johansantana21 wrote:So this means without URM/IP/Great WE, you would have to be significantly better than median?

First, always think of finding a “good” job as a probability, never a certainty. All you can do, and should do, is maximize your probability. Some things you can change, others you can’t.

Think of it in terms of multipliers and attempts. The most important multiplier – for most people at a given school – will be their GPA. So you’d come up with a multiplier for class rank and then apply it to your number of OCI screeners. So, everything else neutral, if you’re top 33% exactly, we’ll say that your chance of getting an offer from any particular screeners is 1/8, or 7/8 that you don’t get it (I’m making these numbers up, guessing from experience of c/o 2011 OCI). If you get 15 screeners, the probability that you won’t get any offer from OCI is 13%. If you got 30 screeners, that drops to 2%! If you’re top ten percent, your chance of any particular screener might be 1/3. With even 15 screeners, the likelihood would drop down close to zero. Conversely, if you’re bottom 1/3 it might be 1/70, giving you a 81% chance of no offer with 15 screeners and a 65% chance of no offer if you get 30 screeners.

This number however, then needs to be adjusted for wildcards. These include IP, WE, URM, nepotism, but also networking and smart bidding and mass mailing, how well you interview, etc. Not for statistical reasons, but I’d break it down into and narrative and other traits. People like to say interview well, but what does that mean? You’re outgoing and charismatic, or that you researched your firms well and you can speak confidently and intelligently to your interests in that firm and practice area? This is why I say narrative – it’s everything that determines how well you do in an interview, and I actually think WE goes into this. So it’s how well you can pitch yourself and then other things you bring to the table, IP, URM, nepotism. So now take your OCI probability of not getting a job and raise to your own personal multiplier. Figure that the absolute average t-14 person is a 1. If your father is GC of a fortune 500 and you can bring a big book of business with you, raise your probability of not getting a job perhaps to the 5th power. Maybe an IP background squares or cubes it. If you panic in interviews, your number might be a .3. Maybe you’re IP, but panic in interviews – perhaps these cancel each other out and you’re back to your 1, i.e., the base OCI percentage.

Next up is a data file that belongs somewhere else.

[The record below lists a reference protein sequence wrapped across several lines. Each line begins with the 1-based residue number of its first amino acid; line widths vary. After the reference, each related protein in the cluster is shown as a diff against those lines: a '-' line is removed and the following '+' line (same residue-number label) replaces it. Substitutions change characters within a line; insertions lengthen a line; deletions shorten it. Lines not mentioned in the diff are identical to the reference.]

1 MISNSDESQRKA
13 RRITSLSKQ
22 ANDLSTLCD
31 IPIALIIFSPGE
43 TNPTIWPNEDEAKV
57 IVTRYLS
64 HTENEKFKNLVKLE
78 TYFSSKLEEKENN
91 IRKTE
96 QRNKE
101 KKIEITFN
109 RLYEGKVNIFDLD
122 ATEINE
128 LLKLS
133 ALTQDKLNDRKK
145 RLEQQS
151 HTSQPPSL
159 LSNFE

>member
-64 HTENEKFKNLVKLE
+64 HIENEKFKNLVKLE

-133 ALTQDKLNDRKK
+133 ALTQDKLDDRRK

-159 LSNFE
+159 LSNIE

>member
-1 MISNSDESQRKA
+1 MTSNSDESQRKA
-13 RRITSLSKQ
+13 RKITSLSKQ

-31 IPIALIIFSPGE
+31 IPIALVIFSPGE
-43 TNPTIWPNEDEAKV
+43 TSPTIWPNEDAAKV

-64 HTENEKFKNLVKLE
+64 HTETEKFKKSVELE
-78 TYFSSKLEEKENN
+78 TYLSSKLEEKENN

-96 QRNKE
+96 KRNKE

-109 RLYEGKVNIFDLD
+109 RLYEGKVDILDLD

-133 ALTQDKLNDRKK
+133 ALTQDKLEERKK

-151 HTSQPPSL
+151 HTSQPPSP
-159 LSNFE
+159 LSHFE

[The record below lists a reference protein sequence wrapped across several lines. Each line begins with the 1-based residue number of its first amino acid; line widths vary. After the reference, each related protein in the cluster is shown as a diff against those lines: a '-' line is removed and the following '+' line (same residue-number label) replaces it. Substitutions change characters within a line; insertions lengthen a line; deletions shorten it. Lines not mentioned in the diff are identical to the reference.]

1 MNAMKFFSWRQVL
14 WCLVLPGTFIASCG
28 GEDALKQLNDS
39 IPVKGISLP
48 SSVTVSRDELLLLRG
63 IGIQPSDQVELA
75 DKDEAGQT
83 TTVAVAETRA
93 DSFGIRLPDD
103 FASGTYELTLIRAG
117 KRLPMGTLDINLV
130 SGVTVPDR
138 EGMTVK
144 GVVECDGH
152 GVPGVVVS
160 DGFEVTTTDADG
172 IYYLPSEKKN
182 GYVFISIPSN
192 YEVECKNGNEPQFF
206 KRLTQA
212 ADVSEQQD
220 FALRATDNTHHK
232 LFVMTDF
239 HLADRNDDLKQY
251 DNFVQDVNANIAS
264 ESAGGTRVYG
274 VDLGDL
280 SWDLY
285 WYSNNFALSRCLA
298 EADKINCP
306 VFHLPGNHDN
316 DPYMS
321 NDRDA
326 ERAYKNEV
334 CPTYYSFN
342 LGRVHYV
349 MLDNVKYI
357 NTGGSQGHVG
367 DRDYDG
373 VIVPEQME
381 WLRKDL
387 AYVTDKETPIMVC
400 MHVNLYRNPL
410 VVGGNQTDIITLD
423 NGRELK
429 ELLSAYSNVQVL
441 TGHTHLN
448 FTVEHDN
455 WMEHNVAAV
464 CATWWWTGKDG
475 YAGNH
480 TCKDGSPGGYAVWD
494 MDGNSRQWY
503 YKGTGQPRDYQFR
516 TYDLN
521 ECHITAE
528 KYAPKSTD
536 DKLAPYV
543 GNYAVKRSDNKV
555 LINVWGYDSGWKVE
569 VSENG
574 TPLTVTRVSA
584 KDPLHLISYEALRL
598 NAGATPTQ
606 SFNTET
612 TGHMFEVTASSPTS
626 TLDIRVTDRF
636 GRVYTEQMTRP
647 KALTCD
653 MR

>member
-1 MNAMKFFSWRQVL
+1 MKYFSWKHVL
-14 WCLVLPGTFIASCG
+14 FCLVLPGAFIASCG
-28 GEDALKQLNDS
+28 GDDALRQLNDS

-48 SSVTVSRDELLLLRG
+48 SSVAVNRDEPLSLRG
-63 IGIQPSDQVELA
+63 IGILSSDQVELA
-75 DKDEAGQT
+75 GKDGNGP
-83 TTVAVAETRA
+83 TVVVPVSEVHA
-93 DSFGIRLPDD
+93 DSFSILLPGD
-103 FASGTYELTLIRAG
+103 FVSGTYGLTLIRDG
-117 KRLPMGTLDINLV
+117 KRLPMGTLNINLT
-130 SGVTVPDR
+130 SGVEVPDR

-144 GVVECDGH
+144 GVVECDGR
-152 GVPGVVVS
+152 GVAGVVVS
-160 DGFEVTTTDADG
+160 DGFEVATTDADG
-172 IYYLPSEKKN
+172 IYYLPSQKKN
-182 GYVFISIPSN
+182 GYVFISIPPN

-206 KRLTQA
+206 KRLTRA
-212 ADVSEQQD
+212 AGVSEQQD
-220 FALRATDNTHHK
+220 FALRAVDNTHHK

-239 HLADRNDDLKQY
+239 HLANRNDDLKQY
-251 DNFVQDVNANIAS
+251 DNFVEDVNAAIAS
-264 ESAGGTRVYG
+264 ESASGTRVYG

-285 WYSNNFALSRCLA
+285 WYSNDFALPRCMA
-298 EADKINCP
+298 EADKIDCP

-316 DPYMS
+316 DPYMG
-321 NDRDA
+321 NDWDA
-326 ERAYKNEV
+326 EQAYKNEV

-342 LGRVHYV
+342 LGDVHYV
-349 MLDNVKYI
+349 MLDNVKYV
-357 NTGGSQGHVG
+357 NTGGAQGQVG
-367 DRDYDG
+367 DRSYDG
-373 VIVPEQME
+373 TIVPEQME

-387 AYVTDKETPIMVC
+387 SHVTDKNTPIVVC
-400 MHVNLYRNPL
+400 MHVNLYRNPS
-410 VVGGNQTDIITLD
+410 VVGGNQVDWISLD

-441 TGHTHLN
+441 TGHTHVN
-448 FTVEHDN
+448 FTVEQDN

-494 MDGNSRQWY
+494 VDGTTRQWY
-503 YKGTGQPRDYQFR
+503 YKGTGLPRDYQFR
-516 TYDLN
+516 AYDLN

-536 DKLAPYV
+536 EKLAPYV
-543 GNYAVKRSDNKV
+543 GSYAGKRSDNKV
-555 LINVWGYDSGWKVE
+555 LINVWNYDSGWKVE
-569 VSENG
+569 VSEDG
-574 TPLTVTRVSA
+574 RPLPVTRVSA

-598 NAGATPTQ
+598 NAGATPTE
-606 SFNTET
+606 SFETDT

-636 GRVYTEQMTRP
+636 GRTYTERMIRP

Take the bottom third and top third candidates above. If the bottom third had and IP back ground (saying this is a 3 multiplier) his chance of not getting a job with 15 screeners becomes 53% -- [(69/70) ^15] ^3. Or 25% --- [(69/70) ^30] ^3 --- with 30 screeners. Conversely, if the top third interviews poorly, but not abysmally, we’ll say his multiplier is .5. He now has a 36% chance --- [(7/8) ^15] ^.5 --- of leaving OCI with no offer with 15 screeners or a 14% chance with 30 screeners --- [(7/8) ^30] ^.5.

You could then do the same for mass mailings, other events, etc. For mass mailings with median grades, however, the chance of any given mailing resulting in an offer might be 1/500, but you can also do 300 of them. Thus, without taking into account your wildcard factors, your probability of not getting an offer from mass mailings would be 55%.

This, from what I’ve seen and logic tells me, is sort of the process of getting an NLJ250 job. It’s not really all that useful for actual calculation as you have no idea what your wildcard exponent would be – is IP 1.5 or 3? - never mind the much less tangible stuff. Also, who knows what the base likelihood of an offer for a given GPA for any particular screener or mass mailing would be. The numbers I used were somewhat arbitrary to come up with what I saw as results from my class, and people on TLS, doing OCI and mass mailings. It does, however, show the importance of a number of factors and their relationships. Perhaps none stronger than taking zillions of attempts, be they screeners or mass mailings, when you don’t have the best odds to begin with. But it also shows that, while not likely, there is a non-negligible probability of any particular person not getting a job even if they are top third if they bid poorly and don’t do a good job mass mailing and almost a certainty that someone who falls into this category will not. On the other hand, if that same person were IP, then the probability likely becomes negligible (though considering that there might be 100 people in this category, there might still be one unlucky person).

Obviously it’s not nearly this mathematical. The take-away is that you can affect your odds and you can affect your attempts, but you can never entirely eliminate luck, be you top ten percent or bottom ten. If your odds suck, you better make a hell of a lot of attempts. If your odds are good, you can probably take it easy, but until you either have an offer in your hand or don’t you won’t know which side of the coin came up.

In closing, graduating unemployed sucks and Carthage must be destroyed.